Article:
5. Foreign perception of Chinese regulations could hurt as well. If investors are under the impression that the regulatory situation with respect to cryptocurrencies remains in question then they may become more reluctant to place any hefty investments in the coin for fear of a substantial loss on their investment when regulations do eventually hit.

Now, Let’s Cover the Project Itself

I want to take a visit to the main site first:

If you take a look at the front page, the site is legitimate — there’s no doubt about that. Very well designed.

I’m a sucker for aesthetic, so this goes a long way with me.

Some Preliminary Things That I Like About the Site:

  1. There isn’t a ton of information cluttering the screen and bombarding me at once.
  2. The whitepaper and yellowpaper (more on this later) are located right on the front of the website for prospective investors and those currently invested to look at, which gives a sense of transparency. The GitHub link is there as well. This shows that the team is cognizant of the fact that these are things that investors want immediate access to when they visit these sites.
  3. And below, they have three powerful, yet concise points that explain what they are looking to achieve with this project.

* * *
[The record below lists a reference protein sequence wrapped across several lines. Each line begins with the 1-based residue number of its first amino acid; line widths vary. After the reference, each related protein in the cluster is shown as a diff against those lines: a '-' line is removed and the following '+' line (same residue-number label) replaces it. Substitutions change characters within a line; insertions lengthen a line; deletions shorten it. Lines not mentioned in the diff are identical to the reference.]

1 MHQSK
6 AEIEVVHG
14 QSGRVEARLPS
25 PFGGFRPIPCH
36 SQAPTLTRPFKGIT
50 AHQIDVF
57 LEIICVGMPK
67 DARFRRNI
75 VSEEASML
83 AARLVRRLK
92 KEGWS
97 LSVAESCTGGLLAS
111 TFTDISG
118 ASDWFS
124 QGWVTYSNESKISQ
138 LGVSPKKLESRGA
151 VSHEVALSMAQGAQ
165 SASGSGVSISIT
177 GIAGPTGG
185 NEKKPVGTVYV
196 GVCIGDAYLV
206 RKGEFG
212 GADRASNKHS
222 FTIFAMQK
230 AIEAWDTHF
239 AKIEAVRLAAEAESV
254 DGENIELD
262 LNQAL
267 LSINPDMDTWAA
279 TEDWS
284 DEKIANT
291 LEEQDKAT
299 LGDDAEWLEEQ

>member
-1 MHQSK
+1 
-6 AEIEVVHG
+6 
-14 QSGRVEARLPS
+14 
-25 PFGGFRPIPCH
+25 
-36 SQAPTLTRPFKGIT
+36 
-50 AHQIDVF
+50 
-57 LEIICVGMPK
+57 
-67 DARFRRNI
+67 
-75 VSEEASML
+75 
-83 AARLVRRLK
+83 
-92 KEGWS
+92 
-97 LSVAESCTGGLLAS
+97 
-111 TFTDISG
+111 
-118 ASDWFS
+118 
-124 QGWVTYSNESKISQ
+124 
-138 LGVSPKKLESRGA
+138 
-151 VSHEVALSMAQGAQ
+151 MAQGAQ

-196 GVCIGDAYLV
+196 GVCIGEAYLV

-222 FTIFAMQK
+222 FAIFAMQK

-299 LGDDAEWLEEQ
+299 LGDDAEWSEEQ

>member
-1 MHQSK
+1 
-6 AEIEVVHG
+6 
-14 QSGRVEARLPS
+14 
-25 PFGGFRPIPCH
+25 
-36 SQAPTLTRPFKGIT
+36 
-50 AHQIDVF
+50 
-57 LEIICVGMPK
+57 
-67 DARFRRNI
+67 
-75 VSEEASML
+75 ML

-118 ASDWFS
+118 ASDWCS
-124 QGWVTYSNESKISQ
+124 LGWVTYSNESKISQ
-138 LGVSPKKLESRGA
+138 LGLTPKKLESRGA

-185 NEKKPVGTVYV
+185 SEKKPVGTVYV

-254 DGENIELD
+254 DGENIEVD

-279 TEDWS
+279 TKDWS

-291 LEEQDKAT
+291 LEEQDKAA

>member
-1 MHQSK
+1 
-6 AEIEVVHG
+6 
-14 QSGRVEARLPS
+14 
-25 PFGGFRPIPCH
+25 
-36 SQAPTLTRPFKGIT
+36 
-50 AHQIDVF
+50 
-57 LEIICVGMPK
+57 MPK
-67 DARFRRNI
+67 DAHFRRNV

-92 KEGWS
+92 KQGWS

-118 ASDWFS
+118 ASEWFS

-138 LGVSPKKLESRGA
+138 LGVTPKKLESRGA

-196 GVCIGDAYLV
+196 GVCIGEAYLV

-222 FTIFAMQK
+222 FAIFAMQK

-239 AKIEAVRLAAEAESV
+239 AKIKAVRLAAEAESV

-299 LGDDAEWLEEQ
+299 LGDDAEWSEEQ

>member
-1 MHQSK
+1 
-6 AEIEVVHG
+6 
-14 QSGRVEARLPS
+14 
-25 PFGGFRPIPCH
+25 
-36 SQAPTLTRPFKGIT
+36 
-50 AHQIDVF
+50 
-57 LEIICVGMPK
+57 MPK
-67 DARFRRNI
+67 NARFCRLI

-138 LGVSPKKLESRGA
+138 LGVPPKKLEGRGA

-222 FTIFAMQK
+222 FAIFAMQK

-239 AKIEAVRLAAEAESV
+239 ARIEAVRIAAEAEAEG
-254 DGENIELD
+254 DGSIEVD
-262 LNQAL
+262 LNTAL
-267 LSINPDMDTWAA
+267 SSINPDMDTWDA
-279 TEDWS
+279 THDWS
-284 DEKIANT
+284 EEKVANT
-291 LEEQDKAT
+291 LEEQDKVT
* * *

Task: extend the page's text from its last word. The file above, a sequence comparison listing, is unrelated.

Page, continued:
The Three Major Points That You See at the Bottom of the Picture Above Are:

  1. Highly Performant Blockchain Infrastructure
  2. Smart Contracts with Business Logistics
  3. Usable Developing Toolkit

Below, we’ll get into each constituent element presented on the website.

Highly Performant Blockchain Infrastructure

In this section, the website states that,

“TrueChain uses hybrid consensus technology combing* PBFT and POW. On consensus layer, TrueChain takes advantage of PBFT to achieve high TPS, and support infinite POW nodes as validators to ensure decentralization and security. Therefore TrueChain is made to be a public blockchain for performance-demanding decentralized applications.”

I have a few thoughts about that, actually. I’m not sure if I’ve reflected this in my writings or not — but I am not a fan of any ‘staking’ consensus algorithms. I understand the ‘shortcomings’ of Proof of Work, but I feel like it it’s been so effective because of the monetary incentives provided in Satoshi’s original implementation of the consensus in Bitcoin in its present and former iterations.

Also, I do not find staking algorithms to be ‘bulletproof’ by any means and, even when they rely on allegedly ‘random’ selections, I believe that they can only draw interest via:

  • Masternode-esque ‘rewards’ that are granted to those that stake on the protocol
  • Colluders trying to compromise the chain (if there is not sufficient activity; and they also do not need to expend the level of resources that someone attempting to hack an outright PoW project would).
  • Whales ensuring that they retain voting rights.

In my opinion, the concepts and motivations above are antithetical to the core purpose of blockchain and a concept of which I am not a huge fan.

Also, when it comes to PBFT, which is an abbreviation for Practical Byzantine Fault Tolerance, I am not sold that this is an effective consensus algorithm.

If you have not heard of this consensus algorithm, the most notable and relevant example that I can give you stems from $NEO, which has a slightly different variant of the same algorithm called, ‘Delegated Byzantine Fault Tolerance’.